I spent the remainder of the night and most of the next morning reading. If I had been expecting Stoker’s book to be great literature, I was sorely disappointed. The first fifty pages were almost enough to discourage me from reading any further, and once I got past the limping introduction, the tale, with all its tedious melodrama, wasn’t much of a reward. Polidori’s shorter novel was no better. The introduction to the characters Aubrey and Ruthven seemed promising, but then the tale degraded into a series of lurid events and coincidences that seemed a stretch of the imagination even in a Gothic romance. LeFanu’s story was more satisfying, although the ending seemed a bit contrived. By the time I was ready to head off to the college, I found myself more confused about the subject of vampires than when I had started out.
All three stories agreed on one point: vampires drank blood. Beyond that simple fact, individual interpretations varied widely. Both Dracula and Carmilla preferred to sleep during the day, and when they had to be up before sunset, they struggled against an overwhelming sense of torpor. Ruthven didn’t seem to mind the day, so long as he had his requisite moonlight. Dracula had an affinity for wolves, while for Carmilla it was great cats. Garlic, wild roses, mirrors, stakes through the heart — all the rest of it was a confusing jumble of nonsense. Trying to get to the heart of what each story portrayed, I came to the conclusion that a vampire was something — Stoker had used the term undead — that had once been mortal and human, but had somehow become changed.
Of course, here was where I had a little laugh. All three stories implied that this change involved the working of infernal powers, a fact which I knew to be patently false. Thomas White had made the same mistake of assuming that those creatures he understood to be demons, and therefore infernal, could somehow confer upon him immortal life and magickal powers. Immortality wasn’t something I could give away, though sometimes I’d have loved to exchange it. And I didn’t know anything of magick. In fact, I made it a point to avoid the kinds of people who did. I knew about spirits and ghosts, but only because I cohabited with them for the better part of my existence. Once White had exhausted all my knowledge in that area, there was precious little he could get from me except sex and slave labor.
I mulled things over while I walked to the school. I knew one thing for certain. My kind had nothing to do with the creation of vampires. If we did, I’d know a great deal more about them than I did. I almost wished I had devoted a little more time to folklore. Considering what I was, it seemed only reasonable that I would, but frankly I’d avoided all things occult precisely because of my nature. My existence was strange and complicated enough without adding anything more to it. Whenever I had a say in the matter, I devoted my time almost exclusively to carnal and aesthetic pursuits. But now I wondered if there wasn’t a bit more to the world around me.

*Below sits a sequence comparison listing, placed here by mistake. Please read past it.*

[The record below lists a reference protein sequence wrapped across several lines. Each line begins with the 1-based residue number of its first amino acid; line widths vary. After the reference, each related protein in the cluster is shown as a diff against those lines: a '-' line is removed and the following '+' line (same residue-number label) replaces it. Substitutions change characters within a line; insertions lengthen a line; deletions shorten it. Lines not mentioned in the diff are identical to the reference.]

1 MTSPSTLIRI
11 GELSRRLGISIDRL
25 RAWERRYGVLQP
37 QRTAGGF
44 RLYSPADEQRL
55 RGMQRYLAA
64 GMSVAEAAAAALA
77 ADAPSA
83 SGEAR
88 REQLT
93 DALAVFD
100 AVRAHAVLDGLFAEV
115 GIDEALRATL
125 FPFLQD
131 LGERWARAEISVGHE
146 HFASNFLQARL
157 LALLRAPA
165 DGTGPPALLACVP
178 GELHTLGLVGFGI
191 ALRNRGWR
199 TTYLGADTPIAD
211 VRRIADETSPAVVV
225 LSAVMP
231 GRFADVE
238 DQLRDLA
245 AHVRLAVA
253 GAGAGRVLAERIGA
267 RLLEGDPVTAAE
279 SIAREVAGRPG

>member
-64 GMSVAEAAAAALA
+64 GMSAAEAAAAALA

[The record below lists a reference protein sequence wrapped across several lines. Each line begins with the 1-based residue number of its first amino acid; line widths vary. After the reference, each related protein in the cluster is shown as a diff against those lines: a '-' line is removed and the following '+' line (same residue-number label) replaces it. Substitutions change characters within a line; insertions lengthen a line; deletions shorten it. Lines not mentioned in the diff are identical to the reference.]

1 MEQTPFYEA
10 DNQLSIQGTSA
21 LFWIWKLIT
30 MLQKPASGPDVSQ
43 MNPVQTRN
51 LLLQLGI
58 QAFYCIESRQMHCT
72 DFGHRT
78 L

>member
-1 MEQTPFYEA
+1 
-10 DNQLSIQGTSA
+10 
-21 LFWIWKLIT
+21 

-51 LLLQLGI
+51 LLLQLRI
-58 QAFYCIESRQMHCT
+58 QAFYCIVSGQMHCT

Fiction was clearly no help, so after my afternoon lectures, I strolled over to the university library. I was surprised to discover the extent of their collection on mythology and folklore. After spending more than two hours pouring over various esoteric texts, however, I only succeeded in confusing myself further with regards to the undead. The more I read, the further away seemed the possibility that Percival was anything other than an ordinary man with a less than ordinary fetish. Yet my brief foray into the texts on demonology which I also found in the university’s collection convinced me that no one who claimed to know anything about the supernatural had any idea what they were talking about. If the texts on demons were so far from the truth, then it only made sense that any information I might find on vampires was equally skewed.
Of course, I should have realized all that from my readings the night before.
Finally, I abandoned my research, admitting to myself that I had no head for the occult anyway, and neither did any of the other scholars whose works I had spent the afternoon studying. I decided to meet Percival Lawrence on my own terms. I wasn’t certain it was the wisest idea, but I determined to seek him out in his home. Charity was a small town. It shouldn’t be difficult to learn where he lived.